Having the flash so close to the subject means that the coverage falls off very sharply. Flash fall off theory says that if the flash to subject distance is six feet (1.8 metres) then anything at a distance of 1.4x that (8.4 feet or 2.52 metres) is going to be 1 f-stop underexposed and anything at 2x the distance will be two f-stops underexposed. 2.8x the distance = 3 f-stops and so on. This also has implications for the foreground and so I deliberately angled the reflector to make sure that the stones and rock between the subject and the light did not get much light.
The two pictures in the set of four at the top of this page were shot after I was happy with what I'd done. I have been playing a lot with getting my subjects moving and jumping on and off of rocks took up a few minutes of the assignment. I ended up with a really close up portrait with no flash. - just using a shoot through umbrella as a reflector to get a bit of light into the subject's face.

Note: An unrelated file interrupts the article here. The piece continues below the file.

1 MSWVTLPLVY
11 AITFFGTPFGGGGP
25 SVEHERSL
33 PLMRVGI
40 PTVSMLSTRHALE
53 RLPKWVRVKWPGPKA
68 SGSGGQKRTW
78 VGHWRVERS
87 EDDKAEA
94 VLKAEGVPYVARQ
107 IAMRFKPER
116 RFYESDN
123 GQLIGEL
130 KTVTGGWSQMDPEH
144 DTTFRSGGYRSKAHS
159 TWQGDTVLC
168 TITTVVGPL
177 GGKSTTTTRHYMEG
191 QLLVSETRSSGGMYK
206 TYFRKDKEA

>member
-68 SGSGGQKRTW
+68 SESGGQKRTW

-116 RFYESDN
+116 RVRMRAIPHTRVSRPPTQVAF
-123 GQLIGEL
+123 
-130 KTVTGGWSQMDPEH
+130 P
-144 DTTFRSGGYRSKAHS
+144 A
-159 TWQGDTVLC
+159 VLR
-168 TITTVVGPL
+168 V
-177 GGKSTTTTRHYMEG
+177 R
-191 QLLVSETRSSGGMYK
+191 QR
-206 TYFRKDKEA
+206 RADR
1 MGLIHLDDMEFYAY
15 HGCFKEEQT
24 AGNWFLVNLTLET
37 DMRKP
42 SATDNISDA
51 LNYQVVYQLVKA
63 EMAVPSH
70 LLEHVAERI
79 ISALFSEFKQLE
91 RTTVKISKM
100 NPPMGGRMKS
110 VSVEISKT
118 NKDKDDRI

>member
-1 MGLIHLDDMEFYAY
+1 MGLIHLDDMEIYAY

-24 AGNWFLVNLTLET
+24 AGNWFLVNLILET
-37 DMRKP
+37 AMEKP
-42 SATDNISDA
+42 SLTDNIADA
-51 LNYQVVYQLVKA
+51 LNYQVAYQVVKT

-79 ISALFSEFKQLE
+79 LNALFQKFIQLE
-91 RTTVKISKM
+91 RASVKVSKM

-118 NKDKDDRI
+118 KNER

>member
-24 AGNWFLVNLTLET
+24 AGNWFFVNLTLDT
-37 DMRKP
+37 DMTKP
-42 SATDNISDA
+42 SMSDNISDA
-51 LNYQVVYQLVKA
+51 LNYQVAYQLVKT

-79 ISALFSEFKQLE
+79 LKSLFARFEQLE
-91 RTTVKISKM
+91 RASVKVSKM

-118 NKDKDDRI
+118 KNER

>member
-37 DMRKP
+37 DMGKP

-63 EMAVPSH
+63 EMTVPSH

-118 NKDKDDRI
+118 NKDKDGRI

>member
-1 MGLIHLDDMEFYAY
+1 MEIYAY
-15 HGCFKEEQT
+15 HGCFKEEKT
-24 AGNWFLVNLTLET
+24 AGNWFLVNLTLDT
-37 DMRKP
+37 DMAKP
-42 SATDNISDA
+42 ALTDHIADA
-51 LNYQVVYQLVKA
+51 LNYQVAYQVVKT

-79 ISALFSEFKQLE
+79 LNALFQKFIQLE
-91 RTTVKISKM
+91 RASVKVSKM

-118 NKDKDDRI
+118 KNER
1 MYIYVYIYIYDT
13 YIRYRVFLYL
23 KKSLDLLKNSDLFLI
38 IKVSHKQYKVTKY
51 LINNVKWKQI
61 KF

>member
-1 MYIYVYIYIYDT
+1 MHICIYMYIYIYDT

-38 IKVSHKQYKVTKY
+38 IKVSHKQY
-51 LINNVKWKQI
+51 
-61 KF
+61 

When the story ran in the glossy magazine that comes free with the paper they chose a version of the second of the four images above. I still prefer the man on the rock with the weak sun image but they wanted to see the sea - who doesn't?
Neil Turner, July 2008